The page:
Anxiety is a normal healthy reaction to many things in life. It is there to help us stay safe. Are you afraid of heights? Good, your brain says, you won't be stupid enough to fall from a high place. If you are anxious about an upcoming exam you will study hard (too hard, your less anxious roommates say). GOOD ANXIETY- very helpful, you aced that test.
But...there are times when anxiety is not our friend. When it is confused in our brains we become anxious about the wrong things, the anxiety can get "stuck" in our brains or it becomes so overwhelming that it prevents us from doing something we want or need to do. We can become afraid of becoming afraid and this inhibits our ability to function at our optimal level.
SO how do we know when to seek help? The answer depends on the frequency and intensity of the anxiety and mostly when it is interfering with healthy functioning.
Imagine a young man is invited to a party given by a new friend. He is going alone because none of his other friends are invited. He wants to go but his stomach is in knots and he vaguely fears he may throw up, "perhaps I am getting sick and shouldn't go" he thinks. His hands are sweating and when he looks in the mirror he thinks he looks stupid and changes his hair part and his shirt 3 times. In his brain is a constant audio loop of what ifs. "What if I am the only guy, what if I don't have anything in common with these people , what if I am over dressed, or under dressed, what if no one talks to me?" Somehow, despite all these very strong physical and psychological symptoms of anxiety he gets to the front door of his friend's house, he take a deep breath, lets it out slowly and knocks. Once his friend answers and welcomes him in, most of the symptoms go away.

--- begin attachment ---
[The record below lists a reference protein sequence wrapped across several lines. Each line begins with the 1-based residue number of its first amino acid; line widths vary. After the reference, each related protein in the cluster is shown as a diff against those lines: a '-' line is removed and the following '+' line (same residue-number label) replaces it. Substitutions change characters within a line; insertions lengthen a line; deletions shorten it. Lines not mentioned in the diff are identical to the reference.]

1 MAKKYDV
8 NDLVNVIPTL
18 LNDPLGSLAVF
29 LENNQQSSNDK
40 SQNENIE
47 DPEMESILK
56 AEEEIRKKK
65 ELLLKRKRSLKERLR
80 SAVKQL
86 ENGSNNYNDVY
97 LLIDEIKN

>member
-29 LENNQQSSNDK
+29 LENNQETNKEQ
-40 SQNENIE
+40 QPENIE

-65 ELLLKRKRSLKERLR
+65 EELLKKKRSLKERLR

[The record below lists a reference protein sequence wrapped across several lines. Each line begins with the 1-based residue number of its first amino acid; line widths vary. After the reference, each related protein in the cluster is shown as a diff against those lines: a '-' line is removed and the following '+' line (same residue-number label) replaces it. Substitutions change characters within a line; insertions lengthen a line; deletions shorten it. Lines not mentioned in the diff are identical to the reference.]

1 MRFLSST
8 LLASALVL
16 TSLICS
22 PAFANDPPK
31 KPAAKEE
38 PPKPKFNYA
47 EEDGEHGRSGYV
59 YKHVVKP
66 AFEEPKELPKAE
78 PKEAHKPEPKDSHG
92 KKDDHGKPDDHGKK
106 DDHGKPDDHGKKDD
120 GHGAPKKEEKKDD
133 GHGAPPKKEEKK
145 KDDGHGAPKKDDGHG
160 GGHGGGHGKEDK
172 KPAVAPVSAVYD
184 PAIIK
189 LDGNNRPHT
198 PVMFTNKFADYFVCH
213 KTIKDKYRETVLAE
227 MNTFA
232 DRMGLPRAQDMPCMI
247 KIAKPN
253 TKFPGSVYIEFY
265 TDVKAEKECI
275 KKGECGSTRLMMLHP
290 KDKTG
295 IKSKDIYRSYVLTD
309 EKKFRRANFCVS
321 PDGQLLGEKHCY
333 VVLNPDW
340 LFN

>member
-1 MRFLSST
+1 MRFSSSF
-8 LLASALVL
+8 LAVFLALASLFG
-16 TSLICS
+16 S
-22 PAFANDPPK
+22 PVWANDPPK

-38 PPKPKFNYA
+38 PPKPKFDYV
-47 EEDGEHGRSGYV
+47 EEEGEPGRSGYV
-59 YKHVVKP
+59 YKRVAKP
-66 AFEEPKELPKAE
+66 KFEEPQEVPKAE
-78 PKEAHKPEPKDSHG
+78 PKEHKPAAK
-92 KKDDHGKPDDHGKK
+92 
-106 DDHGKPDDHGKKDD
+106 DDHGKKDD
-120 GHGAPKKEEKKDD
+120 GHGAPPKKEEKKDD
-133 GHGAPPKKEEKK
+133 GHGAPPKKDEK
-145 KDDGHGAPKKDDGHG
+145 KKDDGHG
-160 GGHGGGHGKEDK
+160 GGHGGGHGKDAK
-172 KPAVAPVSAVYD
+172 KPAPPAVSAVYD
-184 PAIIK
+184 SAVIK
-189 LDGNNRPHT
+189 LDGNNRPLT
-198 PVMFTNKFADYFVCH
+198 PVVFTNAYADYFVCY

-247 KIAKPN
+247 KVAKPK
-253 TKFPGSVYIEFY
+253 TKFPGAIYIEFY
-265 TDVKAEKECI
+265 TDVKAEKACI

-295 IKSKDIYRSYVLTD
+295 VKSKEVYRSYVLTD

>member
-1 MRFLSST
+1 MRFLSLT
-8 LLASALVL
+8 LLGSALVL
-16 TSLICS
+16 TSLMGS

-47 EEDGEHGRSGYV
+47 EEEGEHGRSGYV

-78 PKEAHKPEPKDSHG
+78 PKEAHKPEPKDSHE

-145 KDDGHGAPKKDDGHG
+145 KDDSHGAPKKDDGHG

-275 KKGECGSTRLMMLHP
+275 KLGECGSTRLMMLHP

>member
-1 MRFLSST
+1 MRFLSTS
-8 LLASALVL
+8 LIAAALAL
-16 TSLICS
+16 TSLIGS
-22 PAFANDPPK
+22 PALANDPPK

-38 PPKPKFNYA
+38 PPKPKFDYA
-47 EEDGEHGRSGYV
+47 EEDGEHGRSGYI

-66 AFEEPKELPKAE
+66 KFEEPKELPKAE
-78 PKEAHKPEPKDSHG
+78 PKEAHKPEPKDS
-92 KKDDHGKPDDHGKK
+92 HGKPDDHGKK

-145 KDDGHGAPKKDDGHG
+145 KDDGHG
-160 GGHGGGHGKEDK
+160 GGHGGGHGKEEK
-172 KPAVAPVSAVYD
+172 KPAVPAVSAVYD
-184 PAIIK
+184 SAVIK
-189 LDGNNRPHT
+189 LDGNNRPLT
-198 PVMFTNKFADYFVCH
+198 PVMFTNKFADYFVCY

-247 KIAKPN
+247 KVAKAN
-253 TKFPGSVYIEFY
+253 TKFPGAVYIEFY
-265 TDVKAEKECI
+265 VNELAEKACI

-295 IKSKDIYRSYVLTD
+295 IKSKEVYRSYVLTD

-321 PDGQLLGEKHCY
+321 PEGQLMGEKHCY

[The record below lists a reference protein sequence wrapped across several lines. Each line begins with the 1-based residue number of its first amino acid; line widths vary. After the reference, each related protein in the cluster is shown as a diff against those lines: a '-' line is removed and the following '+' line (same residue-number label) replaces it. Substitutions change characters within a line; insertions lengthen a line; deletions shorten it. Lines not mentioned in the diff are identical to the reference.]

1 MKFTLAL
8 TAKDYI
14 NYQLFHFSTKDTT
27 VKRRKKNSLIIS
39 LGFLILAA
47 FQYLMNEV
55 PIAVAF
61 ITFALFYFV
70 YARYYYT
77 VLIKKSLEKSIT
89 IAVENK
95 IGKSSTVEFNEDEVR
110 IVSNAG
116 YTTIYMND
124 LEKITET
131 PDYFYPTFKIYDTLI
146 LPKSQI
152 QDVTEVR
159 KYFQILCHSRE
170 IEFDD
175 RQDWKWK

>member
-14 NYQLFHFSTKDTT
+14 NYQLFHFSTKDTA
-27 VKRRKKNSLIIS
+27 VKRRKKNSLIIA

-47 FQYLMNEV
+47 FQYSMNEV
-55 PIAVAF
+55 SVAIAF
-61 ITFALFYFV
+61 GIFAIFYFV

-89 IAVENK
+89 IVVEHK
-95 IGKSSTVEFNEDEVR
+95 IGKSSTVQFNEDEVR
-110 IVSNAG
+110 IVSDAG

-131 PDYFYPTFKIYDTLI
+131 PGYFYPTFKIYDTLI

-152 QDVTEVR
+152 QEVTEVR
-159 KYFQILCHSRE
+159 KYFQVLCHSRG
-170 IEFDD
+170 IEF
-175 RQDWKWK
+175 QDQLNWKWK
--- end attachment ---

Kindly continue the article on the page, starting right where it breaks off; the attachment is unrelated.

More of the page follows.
Contrast this with the same story only at any point during the story the young man decides not to go because the anxiety has become overwhelming, paralyzing him or he experiences a panic attack at the front door and runs back to his car, or he spends so much time picking out a shirt he runs out of time.
These symptoms would signal an anxiety that needs to be dealt with. This anxiety is preventing him from engaging in an activity that he wants to attend. Some people are so afraid of becoming anxious they routinely turn down invitations. Often, this leads to negative thoughts about themselves, isolation and depression.
If you are unsure if you need to get help for your anxious feelings ask yourself some questions and answer them truthfully:
does worry prevent me from doing something I want or need to do?
do anxious feelings prevent me from fulfilling my work or parenting or school obligations?
do I go to great lengths to avoid becoming anxious because I am afraid of my anxiety overwhelming me?
There are many more questions you can ask your self but the most important one is:
It will not be easy, but it will be rewarding.
*Stayed tuned for my next blog post
"OK my anxiety is a problem, now what do I do?"